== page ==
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Kim says US ‘biggest enemy” of North Korea no matter who occupies White House

US Rep. Ilhan Omar (D-MN) (L) talks with Speaker of the House Nancy Pelosi (D-CA) during a rally with fellow Democrats before voting on H.R. 1, or the People Act, on the East Steps of the US Capitol on March 08, 2019 in Washington, DC. (AFP photo)
North Korean leader Kim Jong-un speaks during the 8th Congress of the Workers' Party in Pyongyang, North Korea, in this photo supplied by North Korea's Central News Agency (KCNA) on January 9, 2021. (via Reuters)

North Korean leader Kim Jong-un says the United States is the “biggest enemy” of his country, insisting that the hostile policy adopted by Washington toward Pyongyang will not change regardless of who leads the White House.  

The North’s leader made the comments at a rare party congress in the capital Pyongyang on Saturday, just days before US President-elect Joe Biden is due to take office and two days after supporters of outgoing President Donald Trump briefly stormed the Capitol in a violent breach that claimed the lives of five people.

Kim said abandoning those hostile policies would be the key to Pyongyang- Washington relations.

“Our foreign political activities should be focused and redirected on subduing the US, our biggest enemy and the main obstacle to our innovated development,” Kim emphasized, according to a report of his remarks by the state news agency KCNA.

“No matter who is in power in the US, the true nature of the US and its fundamental policies towards North Korea never change,” Kim added, vowing to expand ties with “anti-imperialist, independent forces” while calling for expanded nuclear capabilities.

North Korea has in recent years been subject to multiple UN Security Council sanctions over its nuclear and missile programs. The US has spearheaded those sanctions and has imposed several of its own.

The peninsular country, which conducted six nuclear tests between 2006 and 2017, suspended its nuclear and missile tests in 2018 and demolished a nuclear test site as signs of goodwill in the course of diplomacy then underway with the US.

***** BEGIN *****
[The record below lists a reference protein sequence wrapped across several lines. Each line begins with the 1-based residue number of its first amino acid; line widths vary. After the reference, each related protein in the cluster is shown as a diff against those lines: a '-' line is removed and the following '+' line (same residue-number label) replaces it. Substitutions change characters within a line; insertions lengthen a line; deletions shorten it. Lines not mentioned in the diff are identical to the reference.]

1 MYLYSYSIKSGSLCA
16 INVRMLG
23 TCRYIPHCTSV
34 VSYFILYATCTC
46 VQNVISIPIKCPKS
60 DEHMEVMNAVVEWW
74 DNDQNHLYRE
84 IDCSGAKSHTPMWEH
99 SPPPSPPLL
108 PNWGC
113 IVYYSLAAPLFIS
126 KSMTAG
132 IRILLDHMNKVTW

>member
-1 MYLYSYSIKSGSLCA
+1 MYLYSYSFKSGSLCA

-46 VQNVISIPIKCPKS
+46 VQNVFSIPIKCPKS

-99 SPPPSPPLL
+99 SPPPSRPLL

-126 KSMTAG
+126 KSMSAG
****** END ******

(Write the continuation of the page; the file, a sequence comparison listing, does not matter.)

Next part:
Kim had there unprecedented meetings with Trump and the pair corresponded in a series of letters, but those efforts failed to lead to a so-called denuclearization deal or official change in the countries’ severed ties.

The diplomacy, therefore, gradually halted owing largely to Washington’s refusal to relieve any of the harsh sanctions in exchange for the goodwill measures by Pyongyang.

It is not clear what will happen to the future of the relations between North Korea and the US. Biden, the vice president under former president Barack Obama, had once called Kim a “thug” during the election campaign and Kim in return had called Biden in 2019 a “rabid dog” that needed to be “beaten to death with a stick.”

Furthermore, Biden said in October that he would only meet with Kim on the condition that Pyongyang would agree to reduce its nuclear capacity.

Elsewhere in his remarks on Saturday, Kim called for more research and development of advanced military equipment, including spy satellites, hypersonic weapons, solid-fuel intercontinental ballistic missiles, and reconnaissance drones.

The North’s leader also announced that research had approximately been completed on a nuclear submarine.

Kim also insisted that his country would not “misuse” its nuclear weapons, Kim, calling for expanding North Korea’s nuclear arsenal, including “preemptive” and “retaliatory” strike capabilities and warheads of different sizes.

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